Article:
Indian Mujahideen Exploit Internet Security Weaknesses in Bombing Attacks

Andrew McGregor

September 18, 2008

A lengthy email statement claiming responsibility for the September 13 bombings in New Delhi that killed over 30 people and wounded over 100 more was issued minutes before the attack began.

The 13-page Indian Mujahiden (IM) email (which included video and graphics) was sent to various TV stations from (al-Arbi = “The Arab”), the same address used in the IM statement that accompanied the July 26 Ahmedabad bombings. IM is believed to be a front for the radical Students Islamic Movement of India (SIMI).

The IM message informs the Indian government that the movement will “make you face the disastrous consequences of the injustice and oppression inflicted upon the Muslims all over the country… We will continue to punish you even before your earlier wounds have healed.” The bombings are intended to “prove to you the ability and potential of [the] Indian Mujahideen to assault any city of India at any time.” The Delhi bombings are described as “a tribute to all our brethren martyrs in Kashmir.” The authors included a challenge to Indian police: “Do whatever you want and stop us if you can” (Times of India, September 14; The Hindu, September 14).

Within hours of the New Delhi attack Indian investigators arrived at the originating point of the email, the offices of Kamran Power Control Pvt Ltd, located in the Chembur suburb of Mumbai, where they began searching through the company’s computers for evidence (Times of India, September 14; The Hindu, September 14). The 25-year-old firm manufactures electronic control panels for industrial use. It was eventually determined that the email’s author had hacked into the company’s wireless network.

The Mumbai firm’s wireless network was unsecured, making it a simple task for IM to hack into it. The Indian government has been slow to develop cyber-crime legislation and internet security provisions and software are widely ignored. A New Delhi-based internet security firm estimates that “Ninety-nine percent of people [in India] don’t know how to secure their wireless connection, even big companies” (Economic Times [India], September 14).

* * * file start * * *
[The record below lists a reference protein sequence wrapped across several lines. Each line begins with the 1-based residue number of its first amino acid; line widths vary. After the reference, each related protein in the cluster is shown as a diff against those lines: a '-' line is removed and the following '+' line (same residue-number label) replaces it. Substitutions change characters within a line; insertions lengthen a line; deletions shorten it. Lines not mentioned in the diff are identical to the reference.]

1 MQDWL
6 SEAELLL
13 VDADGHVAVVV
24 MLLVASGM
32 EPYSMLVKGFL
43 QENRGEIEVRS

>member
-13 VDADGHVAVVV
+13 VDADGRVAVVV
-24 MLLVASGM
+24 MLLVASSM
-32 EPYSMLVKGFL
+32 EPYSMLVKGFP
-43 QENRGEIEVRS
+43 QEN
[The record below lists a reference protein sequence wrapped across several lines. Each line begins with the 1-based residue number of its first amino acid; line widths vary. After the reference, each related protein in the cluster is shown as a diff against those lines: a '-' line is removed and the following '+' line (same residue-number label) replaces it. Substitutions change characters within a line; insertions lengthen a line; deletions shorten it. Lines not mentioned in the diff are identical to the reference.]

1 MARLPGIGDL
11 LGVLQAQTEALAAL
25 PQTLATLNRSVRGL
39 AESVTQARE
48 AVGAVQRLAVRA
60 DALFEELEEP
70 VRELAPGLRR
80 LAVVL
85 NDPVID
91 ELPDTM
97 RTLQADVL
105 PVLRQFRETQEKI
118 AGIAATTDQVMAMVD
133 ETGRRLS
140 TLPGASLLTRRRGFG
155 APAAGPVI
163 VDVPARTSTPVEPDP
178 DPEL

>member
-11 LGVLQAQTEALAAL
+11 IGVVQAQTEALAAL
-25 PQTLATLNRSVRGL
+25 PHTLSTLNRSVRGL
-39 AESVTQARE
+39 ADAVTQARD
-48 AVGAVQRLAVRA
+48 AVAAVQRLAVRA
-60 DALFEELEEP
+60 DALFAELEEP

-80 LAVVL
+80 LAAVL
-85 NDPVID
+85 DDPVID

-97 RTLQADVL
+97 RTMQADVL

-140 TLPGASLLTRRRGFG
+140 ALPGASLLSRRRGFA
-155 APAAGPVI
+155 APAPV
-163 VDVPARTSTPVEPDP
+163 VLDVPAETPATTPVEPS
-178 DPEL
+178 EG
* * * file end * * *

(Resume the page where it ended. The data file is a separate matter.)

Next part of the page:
This is the third time IM has hacked into a computer’s wireless internet connection to make a claim of responsibility in a terrorist attack. The IM leadership is believed to include several IT experts, including its leader, former software engineer Abdul Subhan Qureshi, and a computer graphics designer from Gujarat named Qayamuddin. An email claim of responsibility for the July 26 blasts in Ahmedabad was traced to the Mumbai computer of an American national who was cleared of any role in the case after it was determined his WiFi connection had been hacked. The last three IM email messages have all come from Mumbai, thought to be Abdul Subhan’s base (Times of India, September 14). Besides the Mumbai-based Subhan, a number of other leading members of SIMI are believed to operate from Gujarat and Madhya Pradesh states. IM emails are typically sent only five minutes before a bombing, allowing no time to take preventive measures. The IM bombs are usually planted in areas of dense activity, with shrapnel and ball-bearings included to insure maximum casualties.

Indian authorities believe that the authors of earlier IM email manifestoes, cleric Abdul Bashir Qasmi and Lucknow businessman Shahbaz Husain (a.k.a. Guru al-Hindi), are now under detention. Though the latest statement was co-signed by Abdul Subhan and Guru al-Hindi, the electronically reproduced signature of the latter differs from earlier examples (The Hindu, September 14).

This article first appeared in the September 18, 2008 issue of the Jamestown Foundation’s Terrorism Monitor